Centenary Institute scientists have discovered dozens of new likely targets for a particular enzyme (FAP) that is within most tumours; paving the way for the future development of safer and more effective cancer therapies, including liver, lung, skin, colorectal and pancreatic cancers.
Instead of affecting and interacting with just collagen, the researchers have used new technologies to identify 37 molecules which FAP likely modifies.
Co-lead author, Dr Hui Emma Zhang from the Centenary Institute, says this study not only reaffirms the value of FAP in cancer research, but it also provides new avenues through which scientists can target tumour growth.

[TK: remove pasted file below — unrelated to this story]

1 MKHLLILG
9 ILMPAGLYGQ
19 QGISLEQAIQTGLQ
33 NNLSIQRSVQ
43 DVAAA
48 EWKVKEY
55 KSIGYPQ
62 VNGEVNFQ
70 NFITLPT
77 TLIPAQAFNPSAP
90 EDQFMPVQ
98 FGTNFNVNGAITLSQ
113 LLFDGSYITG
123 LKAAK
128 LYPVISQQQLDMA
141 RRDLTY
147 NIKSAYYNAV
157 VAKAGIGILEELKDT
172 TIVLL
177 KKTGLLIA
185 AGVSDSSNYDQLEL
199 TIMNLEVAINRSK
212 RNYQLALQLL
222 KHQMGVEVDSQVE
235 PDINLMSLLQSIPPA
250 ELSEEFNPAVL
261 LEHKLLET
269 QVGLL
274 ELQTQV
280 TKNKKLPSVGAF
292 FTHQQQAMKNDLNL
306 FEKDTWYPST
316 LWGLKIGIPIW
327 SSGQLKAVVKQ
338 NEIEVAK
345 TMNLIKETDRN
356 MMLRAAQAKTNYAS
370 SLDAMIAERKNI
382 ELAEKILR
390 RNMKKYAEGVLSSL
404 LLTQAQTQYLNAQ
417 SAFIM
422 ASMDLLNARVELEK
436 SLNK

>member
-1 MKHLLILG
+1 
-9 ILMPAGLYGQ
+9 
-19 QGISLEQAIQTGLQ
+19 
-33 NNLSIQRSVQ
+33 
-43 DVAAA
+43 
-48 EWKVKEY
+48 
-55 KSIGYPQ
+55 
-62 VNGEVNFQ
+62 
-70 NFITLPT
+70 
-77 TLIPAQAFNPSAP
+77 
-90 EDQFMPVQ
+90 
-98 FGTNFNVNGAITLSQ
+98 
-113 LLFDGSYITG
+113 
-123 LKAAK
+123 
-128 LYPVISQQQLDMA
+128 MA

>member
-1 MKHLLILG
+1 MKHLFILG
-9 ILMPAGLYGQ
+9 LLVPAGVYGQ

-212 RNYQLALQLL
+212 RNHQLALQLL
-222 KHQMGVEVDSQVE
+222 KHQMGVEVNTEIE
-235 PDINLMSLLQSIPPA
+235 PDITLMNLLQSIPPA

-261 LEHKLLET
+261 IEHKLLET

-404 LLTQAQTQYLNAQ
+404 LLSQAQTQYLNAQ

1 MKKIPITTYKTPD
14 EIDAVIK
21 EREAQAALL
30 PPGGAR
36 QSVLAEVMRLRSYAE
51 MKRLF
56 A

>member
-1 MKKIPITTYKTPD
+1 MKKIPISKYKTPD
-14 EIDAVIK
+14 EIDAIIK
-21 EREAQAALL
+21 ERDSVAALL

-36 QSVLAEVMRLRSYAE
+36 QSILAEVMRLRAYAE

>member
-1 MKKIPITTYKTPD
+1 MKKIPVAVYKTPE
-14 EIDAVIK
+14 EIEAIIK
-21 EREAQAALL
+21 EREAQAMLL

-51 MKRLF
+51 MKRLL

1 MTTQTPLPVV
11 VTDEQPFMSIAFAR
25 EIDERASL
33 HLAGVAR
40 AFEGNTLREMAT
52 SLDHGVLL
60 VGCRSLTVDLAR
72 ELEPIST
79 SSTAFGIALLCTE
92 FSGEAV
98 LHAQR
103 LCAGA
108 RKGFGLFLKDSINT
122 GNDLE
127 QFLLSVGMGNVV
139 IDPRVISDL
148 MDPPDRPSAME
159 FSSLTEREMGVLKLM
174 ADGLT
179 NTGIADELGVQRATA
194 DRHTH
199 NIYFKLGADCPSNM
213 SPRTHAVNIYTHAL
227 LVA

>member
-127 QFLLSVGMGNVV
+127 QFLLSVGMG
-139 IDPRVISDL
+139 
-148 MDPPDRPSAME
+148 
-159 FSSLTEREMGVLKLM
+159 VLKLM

“Given FAP is fairly unique to damaged cells when compared to healthy cells, the findings from our research will enhance the initial identification and imaging of tumours, as well as provide a safer and more targeted pathway through which anti-cancer therapies can be delivered,” says Dr Zhang.
Pictured: A human liver tumour (large pale cells) surrounding a peninsular of stromal cells (dense blue), with FAP molecules stained dark brown.
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A ground-breaking discovery by Centenary Institute scientists shines new light on the nature of proteins and how they exist and operate in the human body.